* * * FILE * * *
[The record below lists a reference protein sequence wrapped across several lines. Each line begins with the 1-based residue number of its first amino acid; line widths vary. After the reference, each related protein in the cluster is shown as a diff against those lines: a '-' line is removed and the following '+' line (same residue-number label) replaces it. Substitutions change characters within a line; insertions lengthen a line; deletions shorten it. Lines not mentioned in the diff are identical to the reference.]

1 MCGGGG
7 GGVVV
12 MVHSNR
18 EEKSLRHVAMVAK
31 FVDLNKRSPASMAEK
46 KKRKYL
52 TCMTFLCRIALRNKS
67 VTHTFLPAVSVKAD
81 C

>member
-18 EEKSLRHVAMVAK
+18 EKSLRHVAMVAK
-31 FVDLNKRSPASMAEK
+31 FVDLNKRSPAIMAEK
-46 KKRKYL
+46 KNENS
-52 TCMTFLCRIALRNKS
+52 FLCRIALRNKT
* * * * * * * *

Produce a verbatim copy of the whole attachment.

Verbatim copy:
[The record below lists a reference protein sequence wrapped across several lines. Each line begins with the 1-based residue number of its first amino acid; line widths vary. After the reference, each related protein in the cluster is shown as a diff against those lines: a '-' line is removed and the following '+' line (same residue-number label) replaces it. Substitutions change characters within a line; insertions lengthen a line; deletions shorten it. Lines not mentioned in the diff are identical to the reference.]

1 MCGGGG
7 GGVVV
12 MVHSNR
18 EEKSLRHVAMVAK
31 FVDLNKRSPASMAEK
46 KKRKYL
52 TCMTFLCRIALRNKS
67 VTHTFLPAVSVKAD
81 C

>member
-18 EEKSLRHVAMVAK
+18 EKSLRHVAMVAK
-31 FVDLNKRSPASMAEK
+31 FVDLNKRSPAIMAEK
-46 KKRKYL
+46 KNENS
-52 TCMTFLCRIALRNKS
+52 FLCRIALRNKT